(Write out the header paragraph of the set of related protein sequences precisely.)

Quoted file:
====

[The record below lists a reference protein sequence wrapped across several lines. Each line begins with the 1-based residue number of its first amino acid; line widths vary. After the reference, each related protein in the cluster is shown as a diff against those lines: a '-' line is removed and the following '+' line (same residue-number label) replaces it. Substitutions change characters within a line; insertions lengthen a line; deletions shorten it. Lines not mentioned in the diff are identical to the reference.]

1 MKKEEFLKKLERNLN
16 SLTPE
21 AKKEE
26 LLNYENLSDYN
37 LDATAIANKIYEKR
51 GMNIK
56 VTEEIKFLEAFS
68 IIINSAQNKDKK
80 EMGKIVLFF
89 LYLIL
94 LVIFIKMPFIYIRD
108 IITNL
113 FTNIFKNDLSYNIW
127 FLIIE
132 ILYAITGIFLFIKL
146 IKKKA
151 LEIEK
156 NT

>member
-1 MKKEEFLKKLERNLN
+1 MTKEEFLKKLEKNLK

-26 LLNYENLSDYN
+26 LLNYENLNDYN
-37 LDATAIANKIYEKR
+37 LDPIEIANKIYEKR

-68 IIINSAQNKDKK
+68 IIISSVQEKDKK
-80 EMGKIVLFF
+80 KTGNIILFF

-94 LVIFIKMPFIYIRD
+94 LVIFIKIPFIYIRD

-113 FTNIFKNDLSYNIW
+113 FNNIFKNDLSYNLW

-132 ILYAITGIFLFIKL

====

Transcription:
[The record below lists a reference protein sequence wrapped across several lines. Each line begins with the 1-based residue number of its first amino acid; line widths vary. After the reference, each related protein in the cluster is shown as a diff against those lines: a '-' line is removed and the following '+' line (same residue-number label) replaces it. Substitutions change characters within a line; insertions lengthen a line; deletions shorten it. Lines not mentioned in the diff are identical to the reference.]